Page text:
Is this discrimination?

  1. Hello haven't posted in a while. quick background before the meat. So I work at a fairly large health system, they currently own 95% market share so options here are not many. If you look at the pictures of the board of directors, they are all white. All my charge rn, the dept director, and her four clinical supervisors are all white. I happen to not be white, and I am bilingual. I have heard comments from physicians like: "they get off the plane and want us to fix all their problems". "That pt doesn't pass the smell test, hispanics are too emotional." The second comment was about my pt who came in with acute head pain worst of her life. History of Htn among other things and geriatric. I wanted to get her cleared for a stroke...the md never even came to the room. Waited and hour. Cat wouldn't take her stat cause it wasn't ordered stat. Well I gave report went home. Next day was told she ended up having a bleed. Now md won't even make eye contact with me. So I'm asked to translate all the time and now I'm told by triage and the charge and the clinical sups that I get certain PTs cause they only speak Spanish. My one year review is coming and I'm thinking of asking for a nice raise because speaking Spanish and translating are not in the job description...I checked. If they don't give it to me is it discrimination? Should I keep my minority mouth shut and just be happy I'm getting a paycheck? I was born in the USA. Technically I'm not a minority...right?
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    About eacue10

    Joined: Dec '16; Posts: 5; Likes: 8


  3. by   MrNurse(x2)
    You can always ask about the raise, the worst they can say is no. You are only a minority if that is what you feel. I am sorry that you work in such a hostile environment.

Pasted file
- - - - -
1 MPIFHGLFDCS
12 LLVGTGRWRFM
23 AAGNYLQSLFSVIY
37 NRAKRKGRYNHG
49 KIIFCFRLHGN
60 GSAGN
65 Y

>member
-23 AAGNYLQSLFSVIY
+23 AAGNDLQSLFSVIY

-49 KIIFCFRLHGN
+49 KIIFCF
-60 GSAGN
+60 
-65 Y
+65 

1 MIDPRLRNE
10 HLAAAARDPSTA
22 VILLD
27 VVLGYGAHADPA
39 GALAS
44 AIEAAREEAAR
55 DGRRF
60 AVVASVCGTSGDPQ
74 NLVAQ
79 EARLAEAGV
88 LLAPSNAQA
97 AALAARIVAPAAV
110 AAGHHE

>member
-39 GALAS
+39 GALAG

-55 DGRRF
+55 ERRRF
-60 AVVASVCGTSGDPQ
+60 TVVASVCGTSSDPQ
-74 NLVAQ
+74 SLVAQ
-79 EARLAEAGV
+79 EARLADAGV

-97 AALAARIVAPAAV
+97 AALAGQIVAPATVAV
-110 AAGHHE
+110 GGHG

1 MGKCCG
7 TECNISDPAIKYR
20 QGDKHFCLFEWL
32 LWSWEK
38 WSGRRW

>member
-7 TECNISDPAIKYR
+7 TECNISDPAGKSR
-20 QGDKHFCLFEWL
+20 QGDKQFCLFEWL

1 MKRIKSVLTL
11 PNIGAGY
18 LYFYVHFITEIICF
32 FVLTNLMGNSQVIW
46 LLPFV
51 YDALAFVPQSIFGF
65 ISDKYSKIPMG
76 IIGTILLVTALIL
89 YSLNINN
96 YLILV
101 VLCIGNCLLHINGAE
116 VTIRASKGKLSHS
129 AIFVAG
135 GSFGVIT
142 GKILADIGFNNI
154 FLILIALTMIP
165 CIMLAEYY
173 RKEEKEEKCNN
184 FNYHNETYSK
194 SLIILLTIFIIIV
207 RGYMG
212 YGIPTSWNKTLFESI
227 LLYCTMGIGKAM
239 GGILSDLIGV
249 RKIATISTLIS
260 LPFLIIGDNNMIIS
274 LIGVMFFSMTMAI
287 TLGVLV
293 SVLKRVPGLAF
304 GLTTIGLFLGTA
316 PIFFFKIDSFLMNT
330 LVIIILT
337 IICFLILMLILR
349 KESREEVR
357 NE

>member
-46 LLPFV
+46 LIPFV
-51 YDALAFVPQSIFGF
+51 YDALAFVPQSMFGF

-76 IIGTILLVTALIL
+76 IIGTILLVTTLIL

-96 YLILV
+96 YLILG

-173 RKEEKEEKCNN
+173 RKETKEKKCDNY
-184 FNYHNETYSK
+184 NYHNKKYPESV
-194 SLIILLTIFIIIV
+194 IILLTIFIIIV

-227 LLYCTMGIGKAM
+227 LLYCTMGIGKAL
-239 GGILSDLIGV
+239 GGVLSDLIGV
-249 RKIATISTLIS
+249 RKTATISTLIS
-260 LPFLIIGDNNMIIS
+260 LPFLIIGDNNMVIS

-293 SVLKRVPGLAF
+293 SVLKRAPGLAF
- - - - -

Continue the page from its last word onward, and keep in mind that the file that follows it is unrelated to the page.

4. by   Spadeforce
    you have to have a good reason to be able to say its due to being a minority. Do you live in an area that is mostly white? I feel for you having to deal with people that may not be nice to those who are not white but when you start with "the board of directors is all white" I feel like you are fishing for empathy for not being white.....
  5. by   Cowboyardee
    Would not getting a raise upon asking be evidence of discrimination that you could use in a lawsuit?
    - Im no lawyer, but I doubt it.

    Should you ask for a raise?
    - possibly. Depends on whether you think it will be held against you and how much leverage you have. A competing job offer is usually the best leverage. That said, many hospitals just pay their RNs based on a scale and don't negotiate as a matter of policy, so be aware of that possibility.

    Is your work environment fundamentally discriminatory?
    - I'm not there to see first hand, but it sounds like it, yeah. Whether its best for you to fight it or just get out while the getting is good depends on your life circumstances and how many allies you think you might have who are also fed up with that BS.

    Good luck.
    Last edit by Cowboyardee on Sep 28
  6. by   Flatline
    Do you know what the racial or ethnic affiliation of your leadership is? Skin color, while indicative, is not definitive. I would also ask what the public demographics mix? Just because a group is all a particular race or ethnicity is not evidence of discrimination.

    Did they get off of a plane? Medical tourism is real and I worked in a facility where this was sometimes a literal comment, as in transport would wait at the terminal. If it is factual then there is no harm and the statement itself is not discriminatory in itself.

    Ascribing negative traits to a particular race or ethnicity like Hispanic can be seen as racism in certain context but as a medical professional you know that there are real medical and biological differences between races and ethnicity. Genetics and culture play a significant role in out patient's health and we must acknowledge those difference. Arbitrarily assigning negative untrue attributes is definitely unethical however.

    Being bilingual generally is not grounds for a raise or promotion unless being bilingual is acknowledged as a formal positive contribution. The fact that it is not in your job description can actually be a negative for you. Most places I worked actually forbade interpretation by bilingual employees unless they underwent training, testing, and obtained a certification in that language. Misinterpretation was a real problem and if the patient needed a translator then it was generally best to use a formal certified translator than use someone who spoke that language informally.

    Just because you were born in the United States and associate yourself with the USA does not preclude you from being a minority if you otherwise meet that definition. Things like sex, race, ethnicity, and even age can place you into certain minority segments.